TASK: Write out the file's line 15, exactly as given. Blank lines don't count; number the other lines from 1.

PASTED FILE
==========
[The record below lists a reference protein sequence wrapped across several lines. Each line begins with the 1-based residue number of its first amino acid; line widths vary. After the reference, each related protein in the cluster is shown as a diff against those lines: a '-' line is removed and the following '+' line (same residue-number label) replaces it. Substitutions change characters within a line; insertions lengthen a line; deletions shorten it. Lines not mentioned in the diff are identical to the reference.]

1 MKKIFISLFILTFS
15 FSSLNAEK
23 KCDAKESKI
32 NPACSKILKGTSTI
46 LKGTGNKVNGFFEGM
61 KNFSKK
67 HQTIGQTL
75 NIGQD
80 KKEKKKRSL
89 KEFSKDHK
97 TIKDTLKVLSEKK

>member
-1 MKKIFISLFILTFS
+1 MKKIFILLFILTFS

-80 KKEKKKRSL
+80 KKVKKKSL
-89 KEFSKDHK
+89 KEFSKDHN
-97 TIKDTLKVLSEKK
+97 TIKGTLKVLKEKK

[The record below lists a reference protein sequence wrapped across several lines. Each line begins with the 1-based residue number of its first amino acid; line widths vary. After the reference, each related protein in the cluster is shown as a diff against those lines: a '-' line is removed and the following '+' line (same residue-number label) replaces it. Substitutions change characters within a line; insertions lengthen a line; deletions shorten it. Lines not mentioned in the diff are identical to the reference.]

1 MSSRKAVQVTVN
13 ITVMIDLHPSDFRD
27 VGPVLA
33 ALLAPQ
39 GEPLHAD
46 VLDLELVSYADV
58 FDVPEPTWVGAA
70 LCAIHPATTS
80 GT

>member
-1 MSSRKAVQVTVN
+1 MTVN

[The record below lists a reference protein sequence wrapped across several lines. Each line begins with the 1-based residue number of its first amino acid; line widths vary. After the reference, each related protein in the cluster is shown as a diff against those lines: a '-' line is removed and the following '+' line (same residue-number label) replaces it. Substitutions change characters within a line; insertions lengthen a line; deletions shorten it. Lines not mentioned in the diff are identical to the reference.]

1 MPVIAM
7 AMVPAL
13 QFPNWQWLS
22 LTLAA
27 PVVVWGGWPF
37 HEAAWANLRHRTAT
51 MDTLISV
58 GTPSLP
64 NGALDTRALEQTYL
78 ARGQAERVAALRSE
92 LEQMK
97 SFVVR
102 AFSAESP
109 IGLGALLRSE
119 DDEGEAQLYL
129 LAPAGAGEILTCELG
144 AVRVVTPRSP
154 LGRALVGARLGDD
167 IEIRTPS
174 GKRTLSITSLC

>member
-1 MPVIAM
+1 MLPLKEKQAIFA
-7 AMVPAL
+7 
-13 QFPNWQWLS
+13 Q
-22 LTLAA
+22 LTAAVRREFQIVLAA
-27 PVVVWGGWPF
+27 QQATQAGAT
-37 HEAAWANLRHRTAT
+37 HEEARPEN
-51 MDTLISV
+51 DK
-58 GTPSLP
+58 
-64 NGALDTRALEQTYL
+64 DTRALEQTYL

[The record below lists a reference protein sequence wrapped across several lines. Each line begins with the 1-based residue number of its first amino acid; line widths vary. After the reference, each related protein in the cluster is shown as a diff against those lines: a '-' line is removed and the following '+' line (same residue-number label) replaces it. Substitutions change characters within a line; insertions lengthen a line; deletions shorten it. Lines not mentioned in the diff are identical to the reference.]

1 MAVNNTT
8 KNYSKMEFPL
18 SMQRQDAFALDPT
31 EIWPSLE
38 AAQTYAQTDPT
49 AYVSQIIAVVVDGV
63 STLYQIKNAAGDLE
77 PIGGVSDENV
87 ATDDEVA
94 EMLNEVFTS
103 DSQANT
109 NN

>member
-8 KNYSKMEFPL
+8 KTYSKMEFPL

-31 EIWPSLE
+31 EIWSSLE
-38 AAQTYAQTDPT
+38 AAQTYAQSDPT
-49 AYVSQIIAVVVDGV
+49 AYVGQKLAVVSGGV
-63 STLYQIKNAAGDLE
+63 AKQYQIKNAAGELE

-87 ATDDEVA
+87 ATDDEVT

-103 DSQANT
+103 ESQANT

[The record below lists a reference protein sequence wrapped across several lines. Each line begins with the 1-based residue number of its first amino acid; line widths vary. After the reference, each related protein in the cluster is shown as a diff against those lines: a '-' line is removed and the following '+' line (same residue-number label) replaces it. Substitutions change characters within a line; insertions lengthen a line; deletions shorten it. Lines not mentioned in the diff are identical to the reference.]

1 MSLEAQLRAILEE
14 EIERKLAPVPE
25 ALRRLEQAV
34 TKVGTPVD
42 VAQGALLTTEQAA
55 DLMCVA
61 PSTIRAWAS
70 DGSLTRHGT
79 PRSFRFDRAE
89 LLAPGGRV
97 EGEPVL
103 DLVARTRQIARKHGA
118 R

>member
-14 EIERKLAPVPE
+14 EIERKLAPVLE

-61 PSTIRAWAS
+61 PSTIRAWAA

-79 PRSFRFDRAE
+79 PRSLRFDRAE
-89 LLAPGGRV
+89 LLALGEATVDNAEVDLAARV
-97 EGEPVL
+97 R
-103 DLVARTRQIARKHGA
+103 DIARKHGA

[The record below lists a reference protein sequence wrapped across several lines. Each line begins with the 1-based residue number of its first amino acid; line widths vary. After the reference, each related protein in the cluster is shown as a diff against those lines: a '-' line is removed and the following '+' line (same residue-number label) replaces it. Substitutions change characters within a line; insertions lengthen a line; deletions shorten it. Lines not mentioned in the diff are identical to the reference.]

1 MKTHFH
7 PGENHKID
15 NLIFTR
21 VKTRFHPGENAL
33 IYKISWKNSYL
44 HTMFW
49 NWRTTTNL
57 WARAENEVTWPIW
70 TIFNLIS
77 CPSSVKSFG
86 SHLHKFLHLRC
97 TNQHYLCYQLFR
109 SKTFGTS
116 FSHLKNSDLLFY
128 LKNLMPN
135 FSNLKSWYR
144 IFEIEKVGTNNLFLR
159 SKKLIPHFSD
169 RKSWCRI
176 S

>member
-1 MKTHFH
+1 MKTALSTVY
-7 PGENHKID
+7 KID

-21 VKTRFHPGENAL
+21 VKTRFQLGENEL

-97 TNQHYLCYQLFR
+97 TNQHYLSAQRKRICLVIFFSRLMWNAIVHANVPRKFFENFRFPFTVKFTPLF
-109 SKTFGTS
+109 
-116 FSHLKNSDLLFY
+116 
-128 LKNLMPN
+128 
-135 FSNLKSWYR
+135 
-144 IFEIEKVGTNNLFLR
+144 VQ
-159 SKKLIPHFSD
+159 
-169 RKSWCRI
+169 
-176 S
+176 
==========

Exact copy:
+1 MKKIFILLFILTFS